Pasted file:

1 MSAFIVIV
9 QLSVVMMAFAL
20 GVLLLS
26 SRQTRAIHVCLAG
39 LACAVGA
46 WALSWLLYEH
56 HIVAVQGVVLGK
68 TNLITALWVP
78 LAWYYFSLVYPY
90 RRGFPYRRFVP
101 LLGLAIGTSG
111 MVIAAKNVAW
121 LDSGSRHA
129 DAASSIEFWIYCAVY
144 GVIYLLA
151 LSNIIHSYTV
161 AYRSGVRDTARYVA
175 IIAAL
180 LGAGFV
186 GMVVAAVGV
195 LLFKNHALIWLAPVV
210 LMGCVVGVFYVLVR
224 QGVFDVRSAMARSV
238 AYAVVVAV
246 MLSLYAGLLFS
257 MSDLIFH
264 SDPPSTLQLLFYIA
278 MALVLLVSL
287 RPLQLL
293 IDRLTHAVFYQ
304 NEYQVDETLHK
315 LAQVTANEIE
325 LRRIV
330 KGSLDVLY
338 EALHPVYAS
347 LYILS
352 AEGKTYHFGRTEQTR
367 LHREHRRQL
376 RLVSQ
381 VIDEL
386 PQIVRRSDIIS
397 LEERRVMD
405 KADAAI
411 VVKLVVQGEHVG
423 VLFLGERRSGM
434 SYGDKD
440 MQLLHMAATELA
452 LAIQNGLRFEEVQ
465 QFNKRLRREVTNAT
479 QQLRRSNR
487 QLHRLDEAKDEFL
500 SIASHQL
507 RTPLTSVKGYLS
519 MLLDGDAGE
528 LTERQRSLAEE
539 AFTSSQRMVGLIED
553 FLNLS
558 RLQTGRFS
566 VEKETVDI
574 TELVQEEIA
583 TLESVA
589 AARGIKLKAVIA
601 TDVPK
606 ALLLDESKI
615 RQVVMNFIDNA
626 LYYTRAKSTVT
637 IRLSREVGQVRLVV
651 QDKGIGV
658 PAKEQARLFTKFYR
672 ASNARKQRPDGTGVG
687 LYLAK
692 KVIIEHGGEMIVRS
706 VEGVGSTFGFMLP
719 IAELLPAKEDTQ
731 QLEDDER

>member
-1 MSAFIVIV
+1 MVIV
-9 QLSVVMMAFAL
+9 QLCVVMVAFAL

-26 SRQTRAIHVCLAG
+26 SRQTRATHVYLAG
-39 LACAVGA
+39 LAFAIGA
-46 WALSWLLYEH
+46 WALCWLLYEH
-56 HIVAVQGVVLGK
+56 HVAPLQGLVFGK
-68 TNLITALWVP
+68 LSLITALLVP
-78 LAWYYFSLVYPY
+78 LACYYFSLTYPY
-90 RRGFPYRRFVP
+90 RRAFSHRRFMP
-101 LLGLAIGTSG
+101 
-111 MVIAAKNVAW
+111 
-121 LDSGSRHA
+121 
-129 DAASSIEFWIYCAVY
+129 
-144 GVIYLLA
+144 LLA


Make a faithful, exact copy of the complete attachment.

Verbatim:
1 MSAFIVIV
9 QLSVVMMAFAL
20 GVLLLS
26 SRQTRAIHVCLAG
39 LACAVGA
46 WALSWLLYEH
56 HIVAVQGVVLGK
68 TNLITALWVP
78 LAWYYFSLVYPY
90 RRGFPYRRFVP
101 LLGLAIGTSG
111 MVIAAKNVAW
121 LDSGSRHA
129 DAASSIEFWIYCAVY
144 GVIYLLA
151 LSNIIHSYTV
161 AYRSGVRDTARYVA
175 IIAAL
180 LGAGFV
186 GMVVAAVGV
195 LLFKNHALIWLAPVV
210 LMGCVVGVFYVLVR
224 QGVFDVRSAMARSV
238 AYAVVVAV
246 MLSLYAGLLFS
257 MSDLIFH
264 SDPPSTLQLLFYIA
278 MALVLLVSL
287 RPLQLL
293 IDRLTHAVFYQ
304 NEYQVDETLHK
315 LAQVTANEIE
325 LRRIV
330 KGSLDVLY
338 EALHPVYAS
347 LYILS
352 AEGKTYHFGRTEQTR
367 LHREHRRQL
376 RLVSQ
381 VIDEL
386 PQIVRRSDIIS
397 LEERRVMD
405 KADAAI
411 VVKLVVQGEHVG
423 VLFLGERRSGM
434 SYGDKD
440 MQLLHMAATELA
452 LAIQNGLRFEEVQ
465 QFNKRLRREVTNAT
479 QQLRRSNR
487 QLHRLDEAKDEFL
500 SIASHQL
507 RTPLTSVKGYLS
519 MLLDGDAGE
528 LTERQRSLAEE
539 AFTSSQRMVGLIED
553 FLNLS
558 RLQTGRFS
566 VEKETVDI
574 TELVQEEIA
583 TLESVA
589 AARGIKLKAVIA
601 TDVPK
606 ALLLDESKI
615 RQVVMNFIDNA
626 LYYTRAKSTVT
637 IRLSREVGQVRLVV
651 QDKGIGV
658 PAKEQARLFTKFYR
672 ASNARKQRPDGTGVG
687 LYLAK
692 KVIIEHGGEMIVRS
706 VEGVGSTFGFMLP
719 IAELLPAKEDTQ
731 QLEDDER

>member
-1 MSAFIVIV
+1 MVIV
-9 QLSVVMMAFAL
+9 QLCVVMVAFAL

-26 SRQTRAIHVCLAG
+26 SRQTRATHVYLAG
-39 LACAVGA
+39 LAFAIGA
-46 WALSWLLYEH
+46 WALCWLLYEH
-56 HIVAVQGVVLGK
+56 HVAPLQGLVFGK
-68 TNLITALWVP
+68 LSLITALLVP
-78 LAWYYFSLVYPY
+78 LACYYFSLTYPY
-90 RRGFPYRRFVP
+90 RRAFSHRRFMP
-101 LLGLAIGTSG
+101 
-111 MVIAAKNVAW
+111 
-121 LDSGSRHA
+121 
-129 DAASSIEFWIYCAVY
+129 
-144 GVIYLLA
+144 LLA